Cuba is set to announce new reforms in the coming weeks as part of the creation of its new constitution. Although all the details are unknown, the draft of the constitution is said to contain 224 articles, over 60% more than before. It represents the next step in the reform plan that kicked off in 2011, and should be positive for Cuba as it seeks to join the world economy.
We’ve traveled to and written about Cuba before, and are very bullish on its future and believe these developments are a step in the right direction.
Chief among the proposed reforms being reported is recognition for private property in the constitution. However, allowing private property is less revolutionary than what newspaper headlines have proclaimed. Private property reform began in 2011 when the purchase and sale of houses and vehicles was authorized, including the ability to rent out property.
So what can change? Enshrining private property in the constitution should give relief to property owners that the reforms are here to stay – some reforms have been rolled back after changes were too drastic or when the local economy could not sustain them. There could also be changes to the limits on private property ownership (eg. people can only own one primary residence and one vacation home). Additional forms of private property could also be included.
The “free market” was also said to be included in the new constitution. This should also reaffirm the move towards entrepreneurs and small business that Cuba started in 2010. While state companies still dominate and the government remains by far the largest employer in Cuba, almost 600,000 self-employment licenses have been taken up and the private sector has grown substantially.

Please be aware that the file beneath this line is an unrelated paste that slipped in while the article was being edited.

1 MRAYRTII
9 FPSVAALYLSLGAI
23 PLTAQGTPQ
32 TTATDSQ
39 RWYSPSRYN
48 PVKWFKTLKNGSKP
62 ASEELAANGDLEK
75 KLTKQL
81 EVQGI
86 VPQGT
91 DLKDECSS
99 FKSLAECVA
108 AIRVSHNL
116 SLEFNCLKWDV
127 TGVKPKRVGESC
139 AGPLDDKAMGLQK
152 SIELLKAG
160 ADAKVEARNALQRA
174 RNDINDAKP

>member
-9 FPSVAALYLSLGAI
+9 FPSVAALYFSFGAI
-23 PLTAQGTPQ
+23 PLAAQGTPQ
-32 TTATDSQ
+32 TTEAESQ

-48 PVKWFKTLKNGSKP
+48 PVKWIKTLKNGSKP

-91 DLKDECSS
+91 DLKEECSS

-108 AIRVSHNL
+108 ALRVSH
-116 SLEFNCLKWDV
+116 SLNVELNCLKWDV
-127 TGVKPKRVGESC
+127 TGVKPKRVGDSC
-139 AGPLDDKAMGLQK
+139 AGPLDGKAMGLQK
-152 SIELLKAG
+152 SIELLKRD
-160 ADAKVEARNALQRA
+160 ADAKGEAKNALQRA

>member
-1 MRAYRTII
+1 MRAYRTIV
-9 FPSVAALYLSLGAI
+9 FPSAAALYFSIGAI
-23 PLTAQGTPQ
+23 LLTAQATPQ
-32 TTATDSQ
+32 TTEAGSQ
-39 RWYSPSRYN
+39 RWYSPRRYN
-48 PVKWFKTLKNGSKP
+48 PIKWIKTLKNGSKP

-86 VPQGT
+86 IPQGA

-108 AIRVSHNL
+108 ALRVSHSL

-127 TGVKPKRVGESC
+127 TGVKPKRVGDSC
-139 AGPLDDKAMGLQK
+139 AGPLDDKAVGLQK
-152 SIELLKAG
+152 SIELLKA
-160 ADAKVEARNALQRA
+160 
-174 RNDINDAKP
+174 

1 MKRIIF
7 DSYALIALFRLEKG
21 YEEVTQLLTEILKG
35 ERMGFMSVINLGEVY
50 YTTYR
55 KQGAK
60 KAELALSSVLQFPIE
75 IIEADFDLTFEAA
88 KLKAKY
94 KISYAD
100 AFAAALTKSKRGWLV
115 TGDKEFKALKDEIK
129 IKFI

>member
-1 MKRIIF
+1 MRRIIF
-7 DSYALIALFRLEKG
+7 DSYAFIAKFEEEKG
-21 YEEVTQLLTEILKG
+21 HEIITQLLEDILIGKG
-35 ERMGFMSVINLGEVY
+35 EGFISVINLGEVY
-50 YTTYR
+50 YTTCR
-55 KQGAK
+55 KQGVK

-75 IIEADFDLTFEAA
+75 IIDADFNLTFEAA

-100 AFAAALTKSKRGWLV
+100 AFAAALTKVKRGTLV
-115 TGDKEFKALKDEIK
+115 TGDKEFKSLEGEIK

Foreign investment could be further protected but given the need for increased investment as Cuba develops its infrastructure, and the $2 billion in investment it welcomed last year, this should not be a surprise.
What Stays The Same?
Politically, Cuba intends to remain a socialist state controlled by the Communist party, although reforms on presidential terms and power were already introduced earlier in the year. Cuba’s path to reform seems to mirror what China has done: focusing on opening up the economy while maintaining political control and the party. It’s a risky move – China was only able to pull it off through astonishing economic growth which helped people ignore the loss of freedoms. That means if Cuba’s economic reforms do not result in substantial gains in standard of living for the populace, there could be more call for change in the political system.
Another Much Needed Step, But The US Relationship Dominates
Cuba has been very progressive in terms of reform, but have been cautious in not opening everything all at once. The biggest cloud hanging over all this domestic reform is the renewal of tension with the US under Donald Trump. With the US starting trade wars with some of its largest allies and partners, the prospect of the US playing a large part in reform in Cuba is much grimmer now than it was under the Obama administration. The previous thawing in relations was a key catalyst for Cuba, and until this relationship is salvaged, Cuba will struggle to make the big leap it needs.